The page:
Limitations of the herfindahl-hirschman index (HHI)
While the Herfindahl-Hirschman Index (HHI) can be a useful tool for assessing market concentration and competition, it also has several limitations that should be taken into account:
- It only considers market shares
The HHI only takes into account the market shares of firms in a given market, without considering other factors that may affect competition, such as barriers to entry, product differentiation, or innovation. This means that the HHI may not fully capture the competitive dynamics of a market.
- It does not distinguish between different types of market concentration
The HHI treats all forms of market concentration the same way, even though it is the result of a natural monopoly, a cartel, or a merger. This means that it may not provide a complete picture of the competitive effects of different types of market concentration.
- It does not take into account cross-market effects
The HHI only considers market concentration within a single market, without considering the potential effects of concentration in related markets.
For example, the HHI may not capture the competitive effects of a merger between two firms that operate in different markets but that are closely related, such as a merger between a supplier and a buyer.
- It can be sensitive to the number of firms in a market
The HHI can be affected by the number of firms in a market, with smaller markets potentially having higher HHI scores even if they are competitive.
This means that the HHI should be used in conjunction with other measures of the market concentration and competition.
- While the HHI can be a useful tool for assessing market concentration, it should be used in conjunction with other measures and should be interpreted with caution, taking into account the specific characteristics of each market.
The HHI is advantageous due to its simplicity and low data requirement. Additionally, it considers the firm size, making it a superior measure to the concentration ratio.
As a result, it is a widely used tool for evaluating market concentration and antitrust policy.
Creators of the herfindahl-hirschman index (HHI)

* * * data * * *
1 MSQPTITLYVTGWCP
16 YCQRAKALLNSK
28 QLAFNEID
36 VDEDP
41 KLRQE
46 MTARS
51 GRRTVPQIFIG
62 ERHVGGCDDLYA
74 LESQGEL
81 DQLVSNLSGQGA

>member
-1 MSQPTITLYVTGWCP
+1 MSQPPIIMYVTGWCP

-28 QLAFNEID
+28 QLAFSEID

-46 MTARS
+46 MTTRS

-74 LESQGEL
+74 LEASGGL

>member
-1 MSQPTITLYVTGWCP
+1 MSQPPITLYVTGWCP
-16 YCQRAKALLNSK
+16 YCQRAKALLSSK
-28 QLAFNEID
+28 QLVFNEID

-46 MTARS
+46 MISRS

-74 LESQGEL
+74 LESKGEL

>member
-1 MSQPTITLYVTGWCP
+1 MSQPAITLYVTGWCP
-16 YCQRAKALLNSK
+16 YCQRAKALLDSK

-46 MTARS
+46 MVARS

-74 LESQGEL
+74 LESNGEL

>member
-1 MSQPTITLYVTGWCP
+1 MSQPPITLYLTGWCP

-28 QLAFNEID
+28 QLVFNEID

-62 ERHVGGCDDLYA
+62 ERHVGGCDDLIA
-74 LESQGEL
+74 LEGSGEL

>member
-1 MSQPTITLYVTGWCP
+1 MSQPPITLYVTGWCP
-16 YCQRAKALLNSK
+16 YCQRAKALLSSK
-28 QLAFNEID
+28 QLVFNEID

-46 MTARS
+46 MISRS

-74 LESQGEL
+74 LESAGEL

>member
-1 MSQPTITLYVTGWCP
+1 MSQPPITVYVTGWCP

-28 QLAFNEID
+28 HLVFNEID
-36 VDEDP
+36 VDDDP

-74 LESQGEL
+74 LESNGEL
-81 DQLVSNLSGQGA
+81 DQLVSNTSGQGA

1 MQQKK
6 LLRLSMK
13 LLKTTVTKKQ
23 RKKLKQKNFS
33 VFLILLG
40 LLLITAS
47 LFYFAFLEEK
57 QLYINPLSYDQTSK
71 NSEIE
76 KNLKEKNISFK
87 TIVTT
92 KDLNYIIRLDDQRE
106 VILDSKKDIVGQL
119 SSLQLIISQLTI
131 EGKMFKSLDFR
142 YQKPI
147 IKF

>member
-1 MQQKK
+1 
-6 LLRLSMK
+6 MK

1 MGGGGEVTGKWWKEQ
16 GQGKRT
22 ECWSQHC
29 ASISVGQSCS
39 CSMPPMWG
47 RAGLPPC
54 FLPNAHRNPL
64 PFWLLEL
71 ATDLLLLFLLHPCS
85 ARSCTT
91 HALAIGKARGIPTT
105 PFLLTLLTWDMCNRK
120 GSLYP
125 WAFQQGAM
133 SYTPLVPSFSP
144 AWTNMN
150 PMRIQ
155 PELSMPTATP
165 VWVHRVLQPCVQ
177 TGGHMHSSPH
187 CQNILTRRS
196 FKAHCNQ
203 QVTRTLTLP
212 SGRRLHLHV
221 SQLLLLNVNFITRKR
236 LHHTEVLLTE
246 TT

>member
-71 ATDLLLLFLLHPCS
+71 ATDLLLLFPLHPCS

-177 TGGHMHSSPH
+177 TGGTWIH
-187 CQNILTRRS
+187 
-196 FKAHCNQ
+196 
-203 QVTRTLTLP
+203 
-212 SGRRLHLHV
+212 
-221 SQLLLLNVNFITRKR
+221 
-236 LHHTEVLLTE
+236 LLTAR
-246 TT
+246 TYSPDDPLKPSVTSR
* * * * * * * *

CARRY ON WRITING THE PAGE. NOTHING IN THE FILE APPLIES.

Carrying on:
The Herfindahl-Hirschman Index (HHI) is named after two economists, Orris C. Herfindahl and Albert O. Hirschman, who independently developed the index in the 1950s.
Orris C. Herfindahl was an economist who worked for the US Department of Agriculture and is known for his research on agricultural economics.
He first proposed the index in 1950 as a measure of market concentration in the agricultural sector.
Albert O. Hirschman was an economist who worked for the World Bank and was known for his contributions to development economics, industrial organization, and political science.
He independently proposed a similar measure of market concentration in his book “The Strategy of Economic Development,” published in 1958.
Their work on market concentration and the development of the HHI has since become a widely used tool for antitrust regulators, economists, and policymakers to measure the degree of competition and market power in different industries.
In conclusion, the Herfindahl-Hirschman Index (HHI) is a useful tool for measuring market concentration and competitiveness. The formula for calculating HHI is relatively simple and involves squaring the market shares of all firms in the market and adding them together. A higher HHI score indicates greater market concentration and potentially less competition.
An example of HHI calculation was given to illustrate its application in the real world. Overall, understanding HHI and its implications can provide valuable insights for businesses, policymakers, and investors alike.
- Market competitiveness is assessed using the Herfindahl-Hirschman Index (HHI).
- A market is regarded to be competitive if its HHI is less than 1,500, moderately concentrated if it is between 1,500 and 2,500, and highly concentrated if it is 2,500 or higher.
- The HHI’s main drawback is that it is such a straightforward indicator that it ignores the complexity of different marketplaces.
View Article Sources
- Herfindahl–Hirschman Index – The United States Department of Justice
- Herfindahl–Hirschman Index – U.S Bureau of Labor Statistics
- A Generalized Herfindahl-Hirschman Index – University of Chicago